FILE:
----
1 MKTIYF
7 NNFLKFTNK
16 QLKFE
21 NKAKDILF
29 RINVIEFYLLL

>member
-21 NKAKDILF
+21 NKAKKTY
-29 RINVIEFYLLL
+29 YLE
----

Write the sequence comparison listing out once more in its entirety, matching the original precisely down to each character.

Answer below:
1 MKTIYF
7 NNFLKFTNK
16 QLKFE
21 NKAKDILF
29 RINVIEFYLLL

>member
-21 NKAKDILF
+21 NKAKKTY
-29 RINVIEFYLLL
+29 YLE